Police halt Jewish visits to Temple Mount

The Jerusalem Post (Israel), July 30, 2003

Just weeks after opening the Temple Mount to Jews and Christians for the first time in nearly three years, Jerusalem police on Wednesday abruptly suspended the limited visits in the face of rising Palestinian anger.

Jerusalem police spokeswoman Sigal Toledano said the decision to again close off Judaism’s holiest site was made because of “operational considerations,” and declined to say when visits would be renewed.

On Tuesday, Abe Foxman, director of the Anti-Defamation League, announced he and members of his organization were scheduled to visit the Temple Mount. Early Wednesday, shortly before the group’s planned visit, police told them not to come, said Laura Kam Issacharoff, ADL’s Israel associate director.

Last month, police announced they had begun permitting small groups of Jewish and Christian tourists, as well as Israelis, to reenter the site, nearly three years after it was closed off to non-Muslims.

Officials from the Islamic Wakf, which maintains the day to day maintenance at the area, have since expressed growing opposition to reentry of the visitors, a move apparently taken without their consent or approval.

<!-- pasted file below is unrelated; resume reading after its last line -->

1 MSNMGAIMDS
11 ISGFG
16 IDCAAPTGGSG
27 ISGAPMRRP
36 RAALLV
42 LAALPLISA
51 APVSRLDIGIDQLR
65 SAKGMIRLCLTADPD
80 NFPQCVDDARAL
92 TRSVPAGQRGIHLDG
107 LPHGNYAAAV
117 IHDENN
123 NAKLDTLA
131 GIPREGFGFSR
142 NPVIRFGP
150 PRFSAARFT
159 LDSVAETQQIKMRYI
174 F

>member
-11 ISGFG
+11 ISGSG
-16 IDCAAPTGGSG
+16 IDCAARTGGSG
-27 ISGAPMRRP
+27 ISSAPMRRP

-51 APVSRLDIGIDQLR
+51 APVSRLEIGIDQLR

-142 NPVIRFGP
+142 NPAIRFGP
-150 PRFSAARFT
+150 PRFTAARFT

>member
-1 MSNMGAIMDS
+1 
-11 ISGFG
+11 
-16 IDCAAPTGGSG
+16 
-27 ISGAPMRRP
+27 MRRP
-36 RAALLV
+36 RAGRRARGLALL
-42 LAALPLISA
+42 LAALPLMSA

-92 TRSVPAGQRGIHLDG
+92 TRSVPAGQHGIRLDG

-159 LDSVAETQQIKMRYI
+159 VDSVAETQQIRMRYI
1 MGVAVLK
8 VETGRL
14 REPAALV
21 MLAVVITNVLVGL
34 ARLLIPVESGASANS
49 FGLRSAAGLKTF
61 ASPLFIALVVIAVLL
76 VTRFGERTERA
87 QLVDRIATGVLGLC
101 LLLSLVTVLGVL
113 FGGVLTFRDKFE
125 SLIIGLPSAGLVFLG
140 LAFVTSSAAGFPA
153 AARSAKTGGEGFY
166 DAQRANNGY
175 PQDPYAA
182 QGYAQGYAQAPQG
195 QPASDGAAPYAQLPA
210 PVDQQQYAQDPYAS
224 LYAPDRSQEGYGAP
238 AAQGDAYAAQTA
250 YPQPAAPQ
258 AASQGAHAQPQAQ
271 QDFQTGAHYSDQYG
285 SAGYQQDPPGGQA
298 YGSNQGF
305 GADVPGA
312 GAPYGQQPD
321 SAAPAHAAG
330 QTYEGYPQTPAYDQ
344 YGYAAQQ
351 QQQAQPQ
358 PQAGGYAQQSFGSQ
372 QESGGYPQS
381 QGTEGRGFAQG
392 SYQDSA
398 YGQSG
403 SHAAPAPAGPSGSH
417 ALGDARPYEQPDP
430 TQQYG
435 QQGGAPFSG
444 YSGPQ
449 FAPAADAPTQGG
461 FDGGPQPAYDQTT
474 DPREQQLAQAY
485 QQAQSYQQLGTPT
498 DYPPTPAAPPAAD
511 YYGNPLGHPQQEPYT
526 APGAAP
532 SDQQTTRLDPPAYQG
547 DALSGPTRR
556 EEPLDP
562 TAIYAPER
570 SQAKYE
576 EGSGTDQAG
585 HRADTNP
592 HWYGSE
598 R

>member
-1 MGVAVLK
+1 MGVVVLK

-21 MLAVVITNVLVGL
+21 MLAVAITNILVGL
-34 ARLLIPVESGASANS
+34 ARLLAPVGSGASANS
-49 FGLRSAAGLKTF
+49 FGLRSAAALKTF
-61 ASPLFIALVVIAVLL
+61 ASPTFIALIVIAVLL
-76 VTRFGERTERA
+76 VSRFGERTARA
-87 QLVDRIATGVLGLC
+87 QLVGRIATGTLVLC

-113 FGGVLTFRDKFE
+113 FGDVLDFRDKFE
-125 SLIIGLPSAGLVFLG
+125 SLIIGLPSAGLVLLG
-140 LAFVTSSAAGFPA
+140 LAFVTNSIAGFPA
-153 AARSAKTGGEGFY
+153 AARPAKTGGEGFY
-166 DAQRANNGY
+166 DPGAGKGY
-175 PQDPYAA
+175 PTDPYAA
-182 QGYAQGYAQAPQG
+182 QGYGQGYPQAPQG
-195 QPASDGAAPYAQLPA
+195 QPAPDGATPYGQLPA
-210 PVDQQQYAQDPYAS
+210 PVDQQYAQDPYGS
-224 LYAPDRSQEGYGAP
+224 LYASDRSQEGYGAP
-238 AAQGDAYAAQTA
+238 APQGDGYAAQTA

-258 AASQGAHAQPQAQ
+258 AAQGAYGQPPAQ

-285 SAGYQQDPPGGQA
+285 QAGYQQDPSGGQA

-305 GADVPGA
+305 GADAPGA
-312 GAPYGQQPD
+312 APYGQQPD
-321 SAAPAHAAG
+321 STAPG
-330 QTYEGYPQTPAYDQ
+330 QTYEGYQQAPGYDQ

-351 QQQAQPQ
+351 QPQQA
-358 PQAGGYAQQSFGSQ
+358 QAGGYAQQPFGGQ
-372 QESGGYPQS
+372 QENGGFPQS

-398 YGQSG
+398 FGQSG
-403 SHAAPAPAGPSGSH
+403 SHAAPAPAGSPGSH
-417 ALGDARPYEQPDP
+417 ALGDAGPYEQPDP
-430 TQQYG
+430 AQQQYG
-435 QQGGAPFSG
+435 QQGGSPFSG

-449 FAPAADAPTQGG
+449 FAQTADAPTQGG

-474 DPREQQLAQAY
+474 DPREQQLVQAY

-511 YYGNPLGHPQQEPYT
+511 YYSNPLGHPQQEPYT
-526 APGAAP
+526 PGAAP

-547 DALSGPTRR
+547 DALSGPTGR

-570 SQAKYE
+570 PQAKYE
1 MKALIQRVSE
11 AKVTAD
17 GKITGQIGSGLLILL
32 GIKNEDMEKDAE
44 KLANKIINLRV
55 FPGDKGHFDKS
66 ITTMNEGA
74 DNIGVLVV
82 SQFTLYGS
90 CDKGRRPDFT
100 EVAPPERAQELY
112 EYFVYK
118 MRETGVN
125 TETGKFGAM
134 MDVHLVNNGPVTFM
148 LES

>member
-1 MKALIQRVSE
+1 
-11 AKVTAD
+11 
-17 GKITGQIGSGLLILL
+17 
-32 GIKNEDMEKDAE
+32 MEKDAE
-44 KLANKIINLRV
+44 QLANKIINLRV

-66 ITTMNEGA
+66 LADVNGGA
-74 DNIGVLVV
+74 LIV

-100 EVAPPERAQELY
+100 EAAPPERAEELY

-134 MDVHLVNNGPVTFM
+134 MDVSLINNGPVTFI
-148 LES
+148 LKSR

The heads of the Wakf had held an emergency meeting last week to discuss the reopening of the site, with some officials – urged on by Palestinian Authority Chairman Yasser Arafat – demanding that the gates to the Temple Mount be closed to prevent Jews from entering the compound

On Thursday night, for the second time in three weeks, Jerusalem police announced that they were imposing restrictions on Muslim entry to Friday prayers at the Temple Mount to men over the age of 40, after receiving intelligence alerts over possible violence at the site.

Fearing renewed Palestinian violence, police have barred non-Muslims from entering the Temple Mount since Ariel Sharon’s controversial visit in September 2000. The 33 months since has been the longest period Judaism’s holiest site has been closed to Jews and Christians since the unification of Jerusalem in 1967. In recent days, Israeli security officials grew concerned over the renewal of violence at the site, leading to its renewed closure.

Last week, in a chorus of criticism lead by the Palestinian leader. Arafat, warned of “grave consequences” if Israel continues to allow Jews to visit the Temple Mount, Palestinian Prime Minister Mahmoud Abbas called the partial reopening of the site “provocative,” and Arab League Secretary-general Amr Moussa called the developments “very dangerous” and “an insult to Muslims everywhere.”

Jerusalem Mayor Uri Lupolianski last week said he disagreed with letting Jews on the site. Haredim such as Lupolianski avoid the Temple Mount for fear of accidentally stepping on the site of the “Holy of Holies” from the Jewish Temple that stood there until the Romans destroyed it in 70 CE.

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